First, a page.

As 2003 draws to a close, many people like to reflect on the previous twelve months of playing games. Good year? Bad year? Average? I think it's difficult to say particularly since so many releases are still very fresh. 2003 is an "off" year for me Essen-wise so most of the titles released there have yet to grace my gaming table. I believe that you really need lots of time to be able to accurately comment on the strength of a particular year, game-wise. With this in mind, there hasn't been anything that has totally blown me away.

In fact, the games that have most piqued my interest are from a decidedly earlier vintage. My group played Clue several times and while it fell a little flat overall there was at least one really enjoyable playing. Enough so that I tracked down a copy of the superior Clue: Master Detective as well as some other deduction games. Expect a followup to the Bruno Faidutti/Frank Branham article we published in December, 2000. I also managed to acquire a copy of Triplanetary which was first published way back in 1973! I'm not so sure that all the mechanics are up to modern standards but the Newtonian movement system is brilliant.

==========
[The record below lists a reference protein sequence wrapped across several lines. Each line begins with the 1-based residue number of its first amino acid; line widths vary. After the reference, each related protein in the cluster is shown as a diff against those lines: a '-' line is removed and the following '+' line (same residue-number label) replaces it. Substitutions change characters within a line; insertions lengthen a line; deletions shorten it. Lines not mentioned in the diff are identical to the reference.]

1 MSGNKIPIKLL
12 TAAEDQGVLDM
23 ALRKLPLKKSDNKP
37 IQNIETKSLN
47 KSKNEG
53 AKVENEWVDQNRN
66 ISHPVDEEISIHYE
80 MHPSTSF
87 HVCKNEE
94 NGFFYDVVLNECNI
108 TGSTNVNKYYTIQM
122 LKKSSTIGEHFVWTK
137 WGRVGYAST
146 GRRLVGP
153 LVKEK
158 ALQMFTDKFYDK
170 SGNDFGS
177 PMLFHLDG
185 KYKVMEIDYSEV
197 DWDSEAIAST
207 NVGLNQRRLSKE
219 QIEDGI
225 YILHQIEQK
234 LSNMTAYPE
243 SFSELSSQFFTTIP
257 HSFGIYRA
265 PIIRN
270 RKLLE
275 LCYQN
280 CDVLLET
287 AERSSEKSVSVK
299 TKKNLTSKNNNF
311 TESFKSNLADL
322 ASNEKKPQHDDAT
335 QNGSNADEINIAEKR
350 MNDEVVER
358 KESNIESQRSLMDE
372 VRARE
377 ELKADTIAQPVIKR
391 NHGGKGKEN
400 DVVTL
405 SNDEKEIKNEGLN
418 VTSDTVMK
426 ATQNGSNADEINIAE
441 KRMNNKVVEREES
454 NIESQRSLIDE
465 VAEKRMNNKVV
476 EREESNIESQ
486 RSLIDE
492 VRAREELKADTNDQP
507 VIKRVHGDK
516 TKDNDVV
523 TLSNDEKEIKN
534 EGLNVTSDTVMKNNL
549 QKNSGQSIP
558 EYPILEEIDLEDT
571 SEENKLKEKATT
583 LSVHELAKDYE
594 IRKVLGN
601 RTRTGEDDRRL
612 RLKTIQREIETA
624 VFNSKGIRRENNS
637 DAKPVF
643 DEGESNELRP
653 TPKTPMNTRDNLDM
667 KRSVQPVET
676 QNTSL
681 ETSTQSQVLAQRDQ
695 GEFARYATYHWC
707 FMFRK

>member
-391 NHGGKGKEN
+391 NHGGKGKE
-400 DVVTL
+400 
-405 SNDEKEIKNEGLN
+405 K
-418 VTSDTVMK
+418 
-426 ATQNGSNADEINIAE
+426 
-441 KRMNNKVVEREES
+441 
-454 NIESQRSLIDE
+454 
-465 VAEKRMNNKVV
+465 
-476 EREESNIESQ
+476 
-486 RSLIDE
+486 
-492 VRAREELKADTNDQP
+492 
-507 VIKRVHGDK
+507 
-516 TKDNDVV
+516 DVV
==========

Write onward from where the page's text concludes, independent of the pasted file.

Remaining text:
-Greg Aleknevicus

There's a very heavy bias towards "German style games" here on The Games Journal. Mostly this is due to the fact this is my main area of interest and expertise. However, this doesn't mean that I'm not interested in other forms of gaming and I expect the same can be said of many of our readers. We're always happy to run articles that address these more diverse interests and to this end we have an interview with Kevin Zucker of OSG, a company that published games that are decidedly "wargame-y".


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